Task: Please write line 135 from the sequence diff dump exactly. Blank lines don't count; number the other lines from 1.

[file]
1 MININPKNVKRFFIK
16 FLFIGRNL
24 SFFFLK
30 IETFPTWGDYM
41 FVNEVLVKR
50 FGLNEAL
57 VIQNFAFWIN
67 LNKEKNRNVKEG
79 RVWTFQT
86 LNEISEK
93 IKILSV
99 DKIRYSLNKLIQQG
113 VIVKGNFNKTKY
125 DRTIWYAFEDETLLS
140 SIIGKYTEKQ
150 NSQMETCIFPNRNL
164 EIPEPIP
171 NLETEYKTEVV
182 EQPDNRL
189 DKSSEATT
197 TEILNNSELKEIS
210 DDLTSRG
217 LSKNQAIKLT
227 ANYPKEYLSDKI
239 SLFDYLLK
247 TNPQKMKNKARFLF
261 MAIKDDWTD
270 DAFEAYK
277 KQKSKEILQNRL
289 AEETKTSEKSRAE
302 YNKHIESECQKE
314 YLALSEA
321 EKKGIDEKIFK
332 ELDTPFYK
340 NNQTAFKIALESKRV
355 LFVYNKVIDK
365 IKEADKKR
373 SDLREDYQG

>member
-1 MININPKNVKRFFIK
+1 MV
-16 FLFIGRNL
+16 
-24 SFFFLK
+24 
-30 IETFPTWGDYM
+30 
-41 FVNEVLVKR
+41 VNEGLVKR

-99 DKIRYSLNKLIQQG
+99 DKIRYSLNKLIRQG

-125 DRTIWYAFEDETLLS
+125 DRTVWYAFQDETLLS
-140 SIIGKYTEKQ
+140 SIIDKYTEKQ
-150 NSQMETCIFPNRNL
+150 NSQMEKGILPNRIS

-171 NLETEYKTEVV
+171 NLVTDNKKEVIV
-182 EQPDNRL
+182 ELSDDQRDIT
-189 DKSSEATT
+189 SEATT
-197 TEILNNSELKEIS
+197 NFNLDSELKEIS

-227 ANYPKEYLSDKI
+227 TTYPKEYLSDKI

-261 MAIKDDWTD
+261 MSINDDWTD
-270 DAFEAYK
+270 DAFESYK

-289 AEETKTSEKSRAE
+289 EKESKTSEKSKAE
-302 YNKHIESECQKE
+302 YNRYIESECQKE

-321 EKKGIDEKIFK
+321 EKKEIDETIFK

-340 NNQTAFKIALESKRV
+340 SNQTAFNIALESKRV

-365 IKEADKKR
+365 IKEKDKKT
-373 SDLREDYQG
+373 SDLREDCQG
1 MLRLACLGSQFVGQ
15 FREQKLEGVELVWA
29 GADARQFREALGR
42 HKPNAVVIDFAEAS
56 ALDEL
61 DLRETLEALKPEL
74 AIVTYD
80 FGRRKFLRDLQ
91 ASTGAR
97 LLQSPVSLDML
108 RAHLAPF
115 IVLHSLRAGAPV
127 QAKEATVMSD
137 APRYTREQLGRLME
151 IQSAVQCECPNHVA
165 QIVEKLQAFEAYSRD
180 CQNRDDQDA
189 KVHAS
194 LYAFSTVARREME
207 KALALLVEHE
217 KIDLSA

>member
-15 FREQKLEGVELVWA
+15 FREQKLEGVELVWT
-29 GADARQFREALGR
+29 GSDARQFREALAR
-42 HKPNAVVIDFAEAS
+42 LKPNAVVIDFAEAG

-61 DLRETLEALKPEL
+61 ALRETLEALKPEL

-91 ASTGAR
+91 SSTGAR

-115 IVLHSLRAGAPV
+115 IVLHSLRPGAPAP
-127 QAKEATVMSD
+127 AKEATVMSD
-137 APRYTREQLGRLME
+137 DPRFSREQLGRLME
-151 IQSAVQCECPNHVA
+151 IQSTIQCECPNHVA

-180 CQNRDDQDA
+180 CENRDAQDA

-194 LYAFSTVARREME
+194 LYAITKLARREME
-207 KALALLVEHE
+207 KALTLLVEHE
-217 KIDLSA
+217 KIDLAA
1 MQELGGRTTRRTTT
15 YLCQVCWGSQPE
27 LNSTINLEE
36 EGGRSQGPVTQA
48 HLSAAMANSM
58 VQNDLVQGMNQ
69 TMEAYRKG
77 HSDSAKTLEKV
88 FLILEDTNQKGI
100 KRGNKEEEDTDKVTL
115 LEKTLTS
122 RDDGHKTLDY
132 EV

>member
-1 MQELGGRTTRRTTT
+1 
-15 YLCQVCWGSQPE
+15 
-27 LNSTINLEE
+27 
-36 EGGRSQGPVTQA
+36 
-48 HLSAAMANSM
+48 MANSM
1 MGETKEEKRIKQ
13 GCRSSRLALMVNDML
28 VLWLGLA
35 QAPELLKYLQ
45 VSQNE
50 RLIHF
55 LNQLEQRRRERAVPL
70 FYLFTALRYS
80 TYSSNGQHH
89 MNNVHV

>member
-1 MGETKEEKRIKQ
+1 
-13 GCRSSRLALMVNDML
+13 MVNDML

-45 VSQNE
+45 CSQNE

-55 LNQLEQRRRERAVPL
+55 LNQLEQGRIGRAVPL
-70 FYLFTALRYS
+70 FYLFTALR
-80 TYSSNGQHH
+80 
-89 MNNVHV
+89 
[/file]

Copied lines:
36 EGGRSQGPVTQA